"I was worried about everyone, who was okay and who wasn't," one witness said

By Jen Juneau
July 05, 2019 01:20 PM

A South Carolina man has died and as many as 11 others were hurt in a lightning strike on the Fourth of July, according to multiple reports.

Ryan Gamble, 44, was on at the Black River in Georgetown County when a bolt of lightning struck a nearby tree, Accuweather reports.

The Georgetown County Coroner’s Office confirmed Gamble’s death to Accuweather and a report from emergency management stated that 12 people total were injured with four found unresponsive at Lawshee Plantation after the strike occurred around 2:10 p.m.

Investigators told local TV station WPDE that the victims ranged in age from 9 to 46 and that some were being treated at Tidelands Hospital where Gamble, from Andrews, died shortly after arriving in critical condition. The group included family and friends.

Citing a fire official, however, WBTW reported that only two people were injured in addition to Gamble.

(Officials with the coroner’s office did not immediately respond to questions from PEOPLE.)

Ryan Gamble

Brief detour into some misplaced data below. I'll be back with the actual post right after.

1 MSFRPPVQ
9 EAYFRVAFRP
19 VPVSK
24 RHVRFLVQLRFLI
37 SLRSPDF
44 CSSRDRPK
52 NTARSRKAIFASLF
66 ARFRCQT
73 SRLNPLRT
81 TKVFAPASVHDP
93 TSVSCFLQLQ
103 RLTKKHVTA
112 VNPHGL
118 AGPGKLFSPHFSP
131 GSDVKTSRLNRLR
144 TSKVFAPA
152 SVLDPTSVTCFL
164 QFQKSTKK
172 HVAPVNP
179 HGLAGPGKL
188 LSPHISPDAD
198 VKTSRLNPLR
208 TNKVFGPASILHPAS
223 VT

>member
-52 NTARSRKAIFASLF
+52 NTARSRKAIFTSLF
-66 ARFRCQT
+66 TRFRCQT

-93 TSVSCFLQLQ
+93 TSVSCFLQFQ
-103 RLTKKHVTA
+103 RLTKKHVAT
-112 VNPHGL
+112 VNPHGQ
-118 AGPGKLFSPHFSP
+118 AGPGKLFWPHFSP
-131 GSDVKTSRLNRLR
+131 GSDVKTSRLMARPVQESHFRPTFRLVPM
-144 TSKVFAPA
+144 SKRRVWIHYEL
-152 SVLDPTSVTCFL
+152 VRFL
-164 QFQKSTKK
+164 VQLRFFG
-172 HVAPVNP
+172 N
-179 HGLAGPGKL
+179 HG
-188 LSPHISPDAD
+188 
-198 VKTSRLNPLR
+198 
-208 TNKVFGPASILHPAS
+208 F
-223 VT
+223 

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Lightning strike
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Billie Camlin, a Georgetown resident, told WPDE that the group was in the water of the Black River when the storm “came fast” and “then the lightning hit and it got the tree and then it hit every one of us.”

The group was in a boat in the river when they were hit by the electric current through the water, according to WPDE.

Camlin explained that the lightning felt “like a shock through your body” but otherwise it was an “indescribable” sensation.

Said Joseph Dalzell, another member of the group: “I was worried about everyone, who was okay and who wasn’t … I’m amazed it happened; wasn’t expecting it.”

RELATED VIDEO: Family Grieves Death of 7-Year-Old Boy Who Was Struck by Lightning While Playing Under Tree

According to WPDE, one of the children went to get help after the incident and knocked on the door of Edward Williams, who called 911.

Williams said his ability to assist was “divine intervention” since his phone is internet-dependent and often not working during inclement weather.

“Internet happened to go out and I was just chilling there in the house and here comes someone banging on the door,” he told the station.

A representative from the National Lightning Safety Council told Accuweather that Thursday’s death marked the first fatality caused by lightning in South Carolina in more than four years.

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